The arrival of Santana would be the third top prospect the Astros have called up since mid-April, joining outfielder George Springer and first baseman Jonathan Singleton. Santana is rated by MLB.com as the organization’s No. 7-rated prospect.

The Astros optioned Jonathan Villar to Triple-A following Monday’s game, so Hernandez would take his place on the roster. It’s unclear what other roster moves would be made to accommodate Santana and Chapman. Veteran pitcher Jerome Williams was designated for assignment late Monday, but Anthony Bass has rejoined the team and is expected to come off the disabled list Tuesday.

Santana, one of four players acquired from the Phillies in the 2011 blockbuster deal that sent Hunter Pence to Philadelphia, was hitting .304 with 13 homers and 51 RBIs through 84 games for the RedHawks. He’s been playing right field. He would be the last of those four players to reach the Majors.

Hernandez went 3-for-5 with a home run and two doubles with a season-high four RBIs on Monday in Oklahoma City’s 10-6 win over Colorado Springs. He’s hitting .337 eight homers and 31 RBIs in 67 games for the RedHawks.

Chapman, who appeared in six games for the Astros earlier this year, has thrown in 26 games for Oklahoma City and has allowed only three earned runs in 28 2/3 innings (0.94 ERA), while striking out 37.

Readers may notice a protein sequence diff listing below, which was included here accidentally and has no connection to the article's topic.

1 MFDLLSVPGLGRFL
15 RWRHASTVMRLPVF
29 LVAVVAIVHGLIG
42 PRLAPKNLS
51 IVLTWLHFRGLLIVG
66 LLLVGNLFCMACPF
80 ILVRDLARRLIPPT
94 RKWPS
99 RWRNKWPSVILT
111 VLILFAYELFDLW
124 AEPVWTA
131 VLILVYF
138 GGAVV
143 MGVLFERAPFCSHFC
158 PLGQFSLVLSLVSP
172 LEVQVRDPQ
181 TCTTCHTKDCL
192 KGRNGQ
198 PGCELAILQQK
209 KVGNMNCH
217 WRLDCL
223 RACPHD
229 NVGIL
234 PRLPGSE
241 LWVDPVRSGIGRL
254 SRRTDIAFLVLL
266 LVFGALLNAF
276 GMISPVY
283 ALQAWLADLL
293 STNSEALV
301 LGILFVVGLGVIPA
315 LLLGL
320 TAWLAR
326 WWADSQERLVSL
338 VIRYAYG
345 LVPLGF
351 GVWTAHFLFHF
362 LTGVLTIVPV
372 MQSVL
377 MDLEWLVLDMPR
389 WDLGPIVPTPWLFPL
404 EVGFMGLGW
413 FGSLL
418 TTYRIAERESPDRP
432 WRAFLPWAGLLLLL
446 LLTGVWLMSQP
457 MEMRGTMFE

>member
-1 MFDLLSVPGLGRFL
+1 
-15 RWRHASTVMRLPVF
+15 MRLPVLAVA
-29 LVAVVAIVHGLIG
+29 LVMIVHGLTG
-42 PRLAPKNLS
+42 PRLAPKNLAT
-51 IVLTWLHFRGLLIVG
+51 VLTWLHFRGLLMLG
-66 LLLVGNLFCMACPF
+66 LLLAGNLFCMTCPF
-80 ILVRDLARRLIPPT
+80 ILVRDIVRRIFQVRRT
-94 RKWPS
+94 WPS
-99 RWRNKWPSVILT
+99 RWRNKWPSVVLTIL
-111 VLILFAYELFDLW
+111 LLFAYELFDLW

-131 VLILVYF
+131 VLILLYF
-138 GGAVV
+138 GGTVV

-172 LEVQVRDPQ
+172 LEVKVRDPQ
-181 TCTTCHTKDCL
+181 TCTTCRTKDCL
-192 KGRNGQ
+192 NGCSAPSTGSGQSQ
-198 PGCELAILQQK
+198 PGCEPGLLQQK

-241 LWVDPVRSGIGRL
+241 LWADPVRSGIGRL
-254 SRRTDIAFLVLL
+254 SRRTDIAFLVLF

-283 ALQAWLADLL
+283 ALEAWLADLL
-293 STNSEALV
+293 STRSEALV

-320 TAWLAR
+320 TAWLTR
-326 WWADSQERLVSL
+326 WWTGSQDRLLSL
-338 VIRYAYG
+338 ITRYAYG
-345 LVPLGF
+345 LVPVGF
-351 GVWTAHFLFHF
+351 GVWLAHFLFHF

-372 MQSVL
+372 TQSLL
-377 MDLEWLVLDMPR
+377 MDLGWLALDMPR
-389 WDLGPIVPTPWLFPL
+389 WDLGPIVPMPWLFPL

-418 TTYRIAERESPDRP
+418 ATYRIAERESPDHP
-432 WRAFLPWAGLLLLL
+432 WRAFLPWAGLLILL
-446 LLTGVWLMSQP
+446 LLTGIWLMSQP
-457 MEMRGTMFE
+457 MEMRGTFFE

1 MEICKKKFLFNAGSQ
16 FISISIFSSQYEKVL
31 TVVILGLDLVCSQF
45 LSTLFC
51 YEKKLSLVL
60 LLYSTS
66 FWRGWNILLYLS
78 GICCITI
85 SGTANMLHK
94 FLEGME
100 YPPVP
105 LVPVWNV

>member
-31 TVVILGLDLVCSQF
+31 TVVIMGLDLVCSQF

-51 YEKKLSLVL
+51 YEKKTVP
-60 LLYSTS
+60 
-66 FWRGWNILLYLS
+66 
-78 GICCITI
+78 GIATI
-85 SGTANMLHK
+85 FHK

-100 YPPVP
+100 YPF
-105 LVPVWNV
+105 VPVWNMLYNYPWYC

Astros’ statement

The Houston Astros issued the following statement this afternoon:

 “Last month, we were made aware that proprietary information held on Astros’ servers and in Astros’ applications had been illegally obtained. Upon learning of the security breach, we immediately notified MLB security who, in turn, notified the FBI.  Since that time, we have been working closely with MLB security and the FBI to the determine the party, or parties, responsible.  This information was illegally obtained and published, and we intend to prosecute those involved to the fullest extent.

“It is unfortunate and extremely disappointing that an outside source has illegally obtained confidential information.  While it does appear that some of the content released was based on trade conversations, a portion of the material was embellished or completely fabricated.”

Veras joins Astros, Farnsworth outrighted

The Astros called up veteran right-hander Jose Veras from Triple-A Oklahoma City on Thursday and outrighted veteran right-hander Kyle Farnsworth off the active roster.

Farnsworth was signed by the Astros on May 17 and appeared in 16 games, posting a 6.17 ERA in 11 2/3 innings. He started the year with the Mets, who dumped him just a few days prior to him reaching $1 million salary bonus.

Veras played the first half of last season with the Astros before being traded to the Tigers and then signing with the Cubs last winter. He was projected to be the Cubs closer, but he lost that role after compiling an 8.10 ERA in 12 games.